Blog of the Peer Advising Leadership Program, College of Natural Resources, UC Berkeley

September 21, 2010 12:34 PM

Classes have begun

Fall '10 has begun and I hope everyone was able to enroll in their desired classes. If you didn't get a class of your choice, please drop by 260 Mulford to get advice from your major adviser on a substitute course. Just a friendly reminder that Sept 24 is the last day to add courses with a $5 fee and drop courses with a $10 fee. Classes added/dropped after this deadline will need the Dean's approval.

classes at Cal are often very challenging. Quizzes and problem sets fill up most of your schedule and before you know it, exams are knocking on the door. It can all become quiet overwhelming but there are various ways to cope with the challenges a difficult class can pose. Here are some insights:

a) Attend lecture: Lectures are your #1 resources because often times your professor will introduce vital materials that the textbook doesn't cover. Also, lectures will familiarize you with your professor's approaches to problem solving and this is crucial for doing well on problem sets and exams. If you have to miss lecture for any reason, make sure to get lecture notes from a friend

b) Attend section. Sections are very useful resources for clarifying materials that you didn't understand during lectures, highlighting essential points from the reading and lecture, and answering any questions you may have. GSIs usually spend a lot of section time reviewing complicated concepts and helping students with difficult problems.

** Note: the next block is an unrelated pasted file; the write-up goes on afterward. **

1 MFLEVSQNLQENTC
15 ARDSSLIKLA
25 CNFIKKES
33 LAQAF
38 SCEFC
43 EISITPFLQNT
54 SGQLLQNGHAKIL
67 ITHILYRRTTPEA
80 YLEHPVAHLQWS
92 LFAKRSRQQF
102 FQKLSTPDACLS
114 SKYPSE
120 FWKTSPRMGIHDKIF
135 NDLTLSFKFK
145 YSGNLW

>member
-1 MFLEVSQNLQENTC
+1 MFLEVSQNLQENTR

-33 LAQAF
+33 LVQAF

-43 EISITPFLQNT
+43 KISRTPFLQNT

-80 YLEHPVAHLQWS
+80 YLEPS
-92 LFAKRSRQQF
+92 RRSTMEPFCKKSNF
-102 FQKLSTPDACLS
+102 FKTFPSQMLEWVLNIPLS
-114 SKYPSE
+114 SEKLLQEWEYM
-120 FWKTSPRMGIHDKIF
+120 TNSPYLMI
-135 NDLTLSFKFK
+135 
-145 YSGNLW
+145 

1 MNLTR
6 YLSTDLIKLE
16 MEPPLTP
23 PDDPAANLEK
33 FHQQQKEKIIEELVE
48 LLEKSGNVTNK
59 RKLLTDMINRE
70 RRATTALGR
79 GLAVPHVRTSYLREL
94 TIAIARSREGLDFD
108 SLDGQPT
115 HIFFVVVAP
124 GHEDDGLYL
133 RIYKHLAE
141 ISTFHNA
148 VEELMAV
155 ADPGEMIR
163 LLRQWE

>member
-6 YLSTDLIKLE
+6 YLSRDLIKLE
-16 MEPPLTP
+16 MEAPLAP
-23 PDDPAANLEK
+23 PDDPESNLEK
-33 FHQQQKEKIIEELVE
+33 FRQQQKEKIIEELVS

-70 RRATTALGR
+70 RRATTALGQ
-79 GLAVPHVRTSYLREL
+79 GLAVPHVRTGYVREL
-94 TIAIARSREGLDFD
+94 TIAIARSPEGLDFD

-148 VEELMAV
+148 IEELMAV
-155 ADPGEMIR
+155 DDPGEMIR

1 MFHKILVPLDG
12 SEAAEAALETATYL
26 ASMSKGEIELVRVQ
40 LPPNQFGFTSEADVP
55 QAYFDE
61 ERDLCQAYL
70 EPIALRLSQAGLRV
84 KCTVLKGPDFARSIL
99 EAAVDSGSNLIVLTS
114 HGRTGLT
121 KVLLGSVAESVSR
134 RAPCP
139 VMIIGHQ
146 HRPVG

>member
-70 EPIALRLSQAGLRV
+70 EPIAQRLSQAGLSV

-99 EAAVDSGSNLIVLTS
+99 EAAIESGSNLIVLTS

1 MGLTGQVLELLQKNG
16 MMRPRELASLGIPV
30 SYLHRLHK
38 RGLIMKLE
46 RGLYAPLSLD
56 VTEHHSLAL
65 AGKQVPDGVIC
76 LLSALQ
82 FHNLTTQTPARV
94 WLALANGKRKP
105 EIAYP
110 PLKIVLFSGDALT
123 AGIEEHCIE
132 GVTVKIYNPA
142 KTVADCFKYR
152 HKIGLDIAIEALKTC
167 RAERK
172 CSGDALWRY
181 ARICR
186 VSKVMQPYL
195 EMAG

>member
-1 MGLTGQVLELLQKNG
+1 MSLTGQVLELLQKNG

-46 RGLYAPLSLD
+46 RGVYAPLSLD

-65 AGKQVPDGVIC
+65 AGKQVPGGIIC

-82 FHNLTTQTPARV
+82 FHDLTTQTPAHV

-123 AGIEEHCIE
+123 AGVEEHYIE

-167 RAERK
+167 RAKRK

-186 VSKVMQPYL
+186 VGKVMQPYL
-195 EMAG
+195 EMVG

c) Go to office hours. Attending office hours can seem like a daunting task but remember this: GSIs and Professors hold office hours just for students, and are happy to answer your questions. It can be intimidating to go see professors, especially in huge classes, but you will be happy you did. GSIs and professors hold office hours to answer more specific questions and it's a great way to get some individual help.

d) Take a look at the readings: All of the material covered in exams or problems sets is not always covered in lecture. Essential material may be in the textbook, and many problems became much easier after doing the assigned readings. Learn to skim articles effectively, paying close attention to first and last sentences of each paragraph and understanding basic arguments.

Most importantly, make sure to review materials covered in lecture and clear up any confusions well before the exam. Office hours are most crowded during this time of the semester and you are more likely to get a better result from attending office hours if you have a good understanding of the context of the question. Don't wait until the last minute to resolve issues!



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